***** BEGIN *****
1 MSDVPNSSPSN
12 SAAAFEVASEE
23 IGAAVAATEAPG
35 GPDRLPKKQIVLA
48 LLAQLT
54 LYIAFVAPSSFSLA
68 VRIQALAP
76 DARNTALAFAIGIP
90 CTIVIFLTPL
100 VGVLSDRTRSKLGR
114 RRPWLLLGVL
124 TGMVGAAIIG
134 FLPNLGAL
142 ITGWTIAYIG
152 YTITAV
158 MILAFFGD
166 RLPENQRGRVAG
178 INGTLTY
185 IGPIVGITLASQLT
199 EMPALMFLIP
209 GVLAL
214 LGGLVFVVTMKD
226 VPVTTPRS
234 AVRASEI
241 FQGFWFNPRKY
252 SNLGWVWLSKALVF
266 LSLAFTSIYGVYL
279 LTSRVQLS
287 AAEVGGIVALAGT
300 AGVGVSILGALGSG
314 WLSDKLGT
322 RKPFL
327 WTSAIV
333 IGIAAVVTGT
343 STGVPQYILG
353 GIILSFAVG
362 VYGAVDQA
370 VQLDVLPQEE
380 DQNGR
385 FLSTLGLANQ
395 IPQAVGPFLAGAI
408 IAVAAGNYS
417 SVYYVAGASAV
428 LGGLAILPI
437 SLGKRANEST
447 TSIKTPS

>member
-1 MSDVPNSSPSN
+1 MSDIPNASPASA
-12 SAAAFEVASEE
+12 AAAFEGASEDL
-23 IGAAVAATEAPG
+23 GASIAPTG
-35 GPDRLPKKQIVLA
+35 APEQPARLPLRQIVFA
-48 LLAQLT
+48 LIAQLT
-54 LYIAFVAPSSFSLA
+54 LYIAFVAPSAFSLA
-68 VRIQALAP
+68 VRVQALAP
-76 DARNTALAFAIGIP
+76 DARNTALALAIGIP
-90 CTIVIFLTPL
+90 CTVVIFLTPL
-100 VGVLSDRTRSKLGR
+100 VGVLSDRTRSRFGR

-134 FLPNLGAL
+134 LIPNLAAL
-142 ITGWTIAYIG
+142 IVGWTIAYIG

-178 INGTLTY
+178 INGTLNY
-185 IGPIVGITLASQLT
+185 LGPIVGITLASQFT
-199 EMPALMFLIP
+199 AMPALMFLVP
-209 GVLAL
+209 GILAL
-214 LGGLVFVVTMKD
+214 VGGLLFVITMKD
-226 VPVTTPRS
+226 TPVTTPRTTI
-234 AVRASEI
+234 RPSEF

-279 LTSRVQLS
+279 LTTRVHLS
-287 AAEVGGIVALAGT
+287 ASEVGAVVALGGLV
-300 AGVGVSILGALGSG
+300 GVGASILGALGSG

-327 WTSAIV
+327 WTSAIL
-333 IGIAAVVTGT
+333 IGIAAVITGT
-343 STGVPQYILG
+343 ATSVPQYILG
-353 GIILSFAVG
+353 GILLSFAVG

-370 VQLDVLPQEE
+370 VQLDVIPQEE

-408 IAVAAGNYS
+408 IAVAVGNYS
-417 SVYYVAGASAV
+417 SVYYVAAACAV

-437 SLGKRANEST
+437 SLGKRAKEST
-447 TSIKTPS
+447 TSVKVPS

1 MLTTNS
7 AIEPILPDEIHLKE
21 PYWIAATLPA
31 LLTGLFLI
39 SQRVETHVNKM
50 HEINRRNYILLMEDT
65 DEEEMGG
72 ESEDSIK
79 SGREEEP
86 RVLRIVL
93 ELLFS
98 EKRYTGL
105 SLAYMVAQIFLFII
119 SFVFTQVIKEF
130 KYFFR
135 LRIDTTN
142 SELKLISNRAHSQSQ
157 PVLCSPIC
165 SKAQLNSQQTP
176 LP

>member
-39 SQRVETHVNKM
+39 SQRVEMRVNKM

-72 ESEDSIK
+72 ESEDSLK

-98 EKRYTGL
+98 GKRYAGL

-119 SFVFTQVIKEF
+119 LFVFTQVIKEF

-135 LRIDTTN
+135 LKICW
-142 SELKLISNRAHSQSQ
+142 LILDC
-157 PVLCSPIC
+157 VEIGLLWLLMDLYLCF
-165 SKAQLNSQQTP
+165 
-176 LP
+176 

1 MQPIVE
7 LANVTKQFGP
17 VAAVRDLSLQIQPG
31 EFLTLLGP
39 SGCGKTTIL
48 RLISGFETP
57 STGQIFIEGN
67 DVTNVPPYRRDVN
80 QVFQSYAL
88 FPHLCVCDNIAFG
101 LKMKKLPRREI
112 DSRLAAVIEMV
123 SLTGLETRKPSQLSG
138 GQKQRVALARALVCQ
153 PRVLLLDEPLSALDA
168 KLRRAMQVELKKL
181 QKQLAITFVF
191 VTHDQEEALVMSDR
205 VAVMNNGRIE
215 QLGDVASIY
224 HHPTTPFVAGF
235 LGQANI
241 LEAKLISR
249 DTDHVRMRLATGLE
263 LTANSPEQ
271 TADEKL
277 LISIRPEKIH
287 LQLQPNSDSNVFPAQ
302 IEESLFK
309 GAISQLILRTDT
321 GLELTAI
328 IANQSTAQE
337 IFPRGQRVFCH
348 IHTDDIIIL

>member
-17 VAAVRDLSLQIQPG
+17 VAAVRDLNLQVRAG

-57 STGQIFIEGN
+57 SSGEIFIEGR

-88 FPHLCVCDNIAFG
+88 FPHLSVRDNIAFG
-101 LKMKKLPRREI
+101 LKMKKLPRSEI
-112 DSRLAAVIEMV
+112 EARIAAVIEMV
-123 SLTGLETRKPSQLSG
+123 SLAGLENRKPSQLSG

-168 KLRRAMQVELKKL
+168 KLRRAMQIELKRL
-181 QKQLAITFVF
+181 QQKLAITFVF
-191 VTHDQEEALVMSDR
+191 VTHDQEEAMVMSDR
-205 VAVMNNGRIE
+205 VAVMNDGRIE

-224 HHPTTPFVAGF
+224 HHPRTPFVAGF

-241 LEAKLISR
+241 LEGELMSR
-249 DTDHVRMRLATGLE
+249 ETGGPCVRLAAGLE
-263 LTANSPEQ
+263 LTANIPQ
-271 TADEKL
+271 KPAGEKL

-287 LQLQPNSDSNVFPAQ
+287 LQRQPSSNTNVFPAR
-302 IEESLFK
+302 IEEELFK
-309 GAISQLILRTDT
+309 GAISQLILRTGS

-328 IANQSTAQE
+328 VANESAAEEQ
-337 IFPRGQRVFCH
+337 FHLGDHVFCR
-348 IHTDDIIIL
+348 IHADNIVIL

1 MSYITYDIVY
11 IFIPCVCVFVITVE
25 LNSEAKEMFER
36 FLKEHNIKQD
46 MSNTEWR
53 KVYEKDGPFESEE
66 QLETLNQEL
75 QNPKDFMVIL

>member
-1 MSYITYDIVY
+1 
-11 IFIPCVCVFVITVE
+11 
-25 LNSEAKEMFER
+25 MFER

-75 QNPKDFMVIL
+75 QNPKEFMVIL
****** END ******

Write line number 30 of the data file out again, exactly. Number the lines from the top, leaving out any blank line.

300 AGVGVSILGALGSG